How treatment is planned

A group of specialists with expert knowledge in cancer of the larynx will meet to discuss your treatment. This is called a multidisciplinary team (MDT).

The MDT will look at a number of things, including:

  • your general health
  • the type and size of the cancer
  • whether the cancer has spread
  • national treatment guidelines for laryngeal cancer.

Your doctor and nurse will explain if there are different treatment options for you. It can be hard to make a decision so ask for more information if you need it. Your specialist team will tell you the benefits and disadvantages of different treatments and what they involve. It can also help to know about possible side effects and how to manage them.

You will need to give permission (consent) to the hospital staff before you have any medical treatment.

You may find it helpful to take a friend or relative to your appointments. You may also find it useful to have a list of questions ready to make sure you get the information you need.

Your multidisciplinary team (MDT)

A team of specialists will meet to discuss and agree on the best treatment for you.

This multidisciplinary team (MDT) will usually include:

  • a surgeon who specialises in cancer of the larynx (an ear, nose and throat specialist)
  • a surgeon who specialises in plastic and reconstructive surgery
  • a clinical oncologist who specialises in radiotherapy, chemotherapy and targeted therapies
  • a medical oncologist who specialises in chemotherapy and targeted therapies
  • a therapeutic radiographer who works closely with the doctors to plan and deliver radiotherapy
  • a radiologist who helps to interpret scans and x-rays
  • a pathologist who advises on the type and extent of the cancer
  • a clinical nurse specialist (CNS) who offers information and support
  • a speech and language therapist (SALT) who specialises in the voice, speech and swallowing
  • a dietitian who can advise you if you have problems with eating, drinking or weight loss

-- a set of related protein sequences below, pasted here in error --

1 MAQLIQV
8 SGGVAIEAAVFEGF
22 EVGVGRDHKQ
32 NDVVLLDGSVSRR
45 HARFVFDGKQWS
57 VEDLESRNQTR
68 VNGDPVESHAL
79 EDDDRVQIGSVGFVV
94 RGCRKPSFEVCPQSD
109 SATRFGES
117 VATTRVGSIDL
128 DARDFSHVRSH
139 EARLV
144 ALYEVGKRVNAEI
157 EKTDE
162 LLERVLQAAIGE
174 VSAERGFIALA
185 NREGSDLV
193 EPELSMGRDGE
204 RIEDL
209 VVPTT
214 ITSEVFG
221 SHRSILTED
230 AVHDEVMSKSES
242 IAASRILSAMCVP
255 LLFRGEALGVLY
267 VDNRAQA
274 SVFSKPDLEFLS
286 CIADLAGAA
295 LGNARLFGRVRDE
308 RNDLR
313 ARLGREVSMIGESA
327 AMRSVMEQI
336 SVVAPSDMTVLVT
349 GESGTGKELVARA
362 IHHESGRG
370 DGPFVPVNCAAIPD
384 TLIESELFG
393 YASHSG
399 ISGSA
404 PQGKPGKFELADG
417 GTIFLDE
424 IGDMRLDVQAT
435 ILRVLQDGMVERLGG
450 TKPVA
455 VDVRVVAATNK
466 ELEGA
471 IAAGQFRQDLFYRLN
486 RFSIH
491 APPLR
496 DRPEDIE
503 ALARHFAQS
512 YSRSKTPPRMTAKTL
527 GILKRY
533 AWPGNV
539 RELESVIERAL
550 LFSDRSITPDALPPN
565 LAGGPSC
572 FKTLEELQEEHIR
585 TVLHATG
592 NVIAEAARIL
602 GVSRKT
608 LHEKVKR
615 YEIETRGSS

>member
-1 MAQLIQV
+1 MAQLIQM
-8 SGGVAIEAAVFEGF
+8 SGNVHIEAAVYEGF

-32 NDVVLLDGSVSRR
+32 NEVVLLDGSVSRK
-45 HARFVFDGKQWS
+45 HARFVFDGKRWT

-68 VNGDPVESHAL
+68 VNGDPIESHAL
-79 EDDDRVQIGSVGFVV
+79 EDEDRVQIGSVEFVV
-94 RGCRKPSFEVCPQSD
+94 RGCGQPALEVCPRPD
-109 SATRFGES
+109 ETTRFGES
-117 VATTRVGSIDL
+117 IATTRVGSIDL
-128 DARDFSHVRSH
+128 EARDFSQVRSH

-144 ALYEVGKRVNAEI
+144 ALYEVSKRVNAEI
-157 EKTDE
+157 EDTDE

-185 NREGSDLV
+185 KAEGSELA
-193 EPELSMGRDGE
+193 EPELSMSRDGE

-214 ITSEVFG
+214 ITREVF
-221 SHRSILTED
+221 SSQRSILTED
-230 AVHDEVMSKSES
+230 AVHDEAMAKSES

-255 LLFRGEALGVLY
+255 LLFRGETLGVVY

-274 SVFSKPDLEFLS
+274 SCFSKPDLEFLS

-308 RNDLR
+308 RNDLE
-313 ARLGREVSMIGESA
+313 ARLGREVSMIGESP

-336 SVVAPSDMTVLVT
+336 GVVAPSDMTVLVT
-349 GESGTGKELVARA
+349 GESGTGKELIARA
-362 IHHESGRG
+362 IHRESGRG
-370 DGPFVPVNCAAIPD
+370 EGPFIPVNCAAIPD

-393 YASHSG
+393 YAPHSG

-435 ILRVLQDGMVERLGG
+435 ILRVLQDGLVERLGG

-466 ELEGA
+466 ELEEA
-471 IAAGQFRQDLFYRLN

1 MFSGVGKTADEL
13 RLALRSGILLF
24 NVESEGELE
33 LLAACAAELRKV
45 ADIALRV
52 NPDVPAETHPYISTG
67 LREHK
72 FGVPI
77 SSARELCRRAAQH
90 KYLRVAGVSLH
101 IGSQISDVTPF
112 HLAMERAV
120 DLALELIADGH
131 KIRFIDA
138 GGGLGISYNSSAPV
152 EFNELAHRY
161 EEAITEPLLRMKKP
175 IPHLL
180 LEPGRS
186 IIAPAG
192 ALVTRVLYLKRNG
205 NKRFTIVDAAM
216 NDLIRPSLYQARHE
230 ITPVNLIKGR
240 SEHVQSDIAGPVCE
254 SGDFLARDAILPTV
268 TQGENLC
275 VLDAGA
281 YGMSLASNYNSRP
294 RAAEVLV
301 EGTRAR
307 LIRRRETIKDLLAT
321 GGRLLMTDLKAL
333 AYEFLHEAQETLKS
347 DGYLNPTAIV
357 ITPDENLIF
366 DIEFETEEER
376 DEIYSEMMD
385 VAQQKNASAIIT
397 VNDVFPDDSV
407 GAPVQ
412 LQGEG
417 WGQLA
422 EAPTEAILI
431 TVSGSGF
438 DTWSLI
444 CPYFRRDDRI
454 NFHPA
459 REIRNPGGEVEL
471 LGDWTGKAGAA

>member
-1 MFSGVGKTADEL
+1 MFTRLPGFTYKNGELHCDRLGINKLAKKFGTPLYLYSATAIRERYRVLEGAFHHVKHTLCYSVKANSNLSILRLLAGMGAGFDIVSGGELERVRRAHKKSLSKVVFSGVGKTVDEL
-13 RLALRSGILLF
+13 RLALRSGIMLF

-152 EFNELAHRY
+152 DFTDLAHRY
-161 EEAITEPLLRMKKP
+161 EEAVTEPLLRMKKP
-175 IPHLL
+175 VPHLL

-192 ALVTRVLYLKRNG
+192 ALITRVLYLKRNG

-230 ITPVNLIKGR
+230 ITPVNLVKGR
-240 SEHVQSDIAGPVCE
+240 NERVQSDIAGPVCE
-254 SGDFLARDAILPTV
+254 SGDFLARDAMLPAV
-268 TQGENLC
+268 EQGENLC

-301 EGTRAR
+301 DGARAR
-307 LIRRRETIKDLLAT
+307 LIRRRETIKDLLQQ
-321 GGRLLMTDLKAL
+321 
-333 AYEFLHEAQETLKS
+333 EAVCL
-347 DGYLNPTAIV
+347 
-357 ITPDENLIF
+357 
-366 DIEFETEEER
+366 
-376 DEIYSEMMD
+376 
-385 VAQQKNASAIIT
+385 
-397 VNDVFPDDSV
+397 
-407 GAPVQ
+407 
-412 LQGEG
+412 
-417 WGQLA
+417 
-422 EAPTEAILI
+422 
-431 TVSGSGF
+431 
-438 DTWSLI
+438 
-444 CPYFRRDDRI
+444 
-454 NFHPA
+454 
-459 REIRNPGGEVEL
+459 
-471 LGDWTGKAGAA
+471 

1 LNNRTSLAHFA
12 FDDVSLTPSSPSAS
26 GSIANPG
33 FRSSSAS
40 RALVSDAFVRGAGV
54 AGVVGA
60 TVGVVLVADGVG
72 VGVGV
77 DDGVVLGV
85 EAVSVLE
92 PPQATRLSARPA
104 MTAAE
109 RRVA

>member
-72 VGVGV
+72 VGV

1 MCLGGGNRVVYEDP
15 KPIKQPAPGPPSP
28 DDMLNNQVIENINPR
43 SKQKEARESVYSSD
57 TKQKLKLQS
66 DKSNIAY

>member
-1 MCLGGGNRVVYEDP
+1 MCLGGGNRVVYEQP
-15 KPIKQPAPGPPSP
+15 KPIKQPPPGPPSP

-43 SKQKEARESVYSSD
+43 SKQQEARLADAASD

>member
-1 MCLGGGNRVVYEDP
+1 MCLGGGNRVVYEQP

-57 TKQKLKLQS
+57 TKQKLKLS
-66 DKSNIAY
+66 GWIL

• a restorative dentist who advises on dental care before, during and after treatment.

The team may also include other healthcare professionals, such as physiotherapists, oral surgeons, social workers, counsellors or psychologists.


Treatment decisions

If two treatments are equally effective for the type and stage of cancer you have, your doctors may offer you a choice. If you have to decide between treatments, make sure that you have enough information about the different options.

It’s important to understand what each treatment involves, and the possible side effects, before you decide what is right for you. It can help to make a list of the questions you want to ask and to take a relative or close friend with you when you see the doctor. Take notes about what has been said so you can refer back to them afterwards.

Remember to ask questions about anything you don’t understand or feel worried about. You may find it helpful to discuss the benefits and disadvantages of each option with your doctor, specialist nurse, or with our cancer support specialists on 0808 808 00 00.


Making decisions

Your specialist team will consider several factors when advising you on your treatment options. These will include your general health, the stage of the cancer and if it has spread to other parts of the body. Your doctor and nurse will explain if there are different treatment options they can use in your situation. Sometimes people find it hard to make a decision about treatment. If you’re asked to make a choice, make sure you have enough information. You’ll need to know the different treatment options, what they involve and the possible side effects to decide what’s right for you.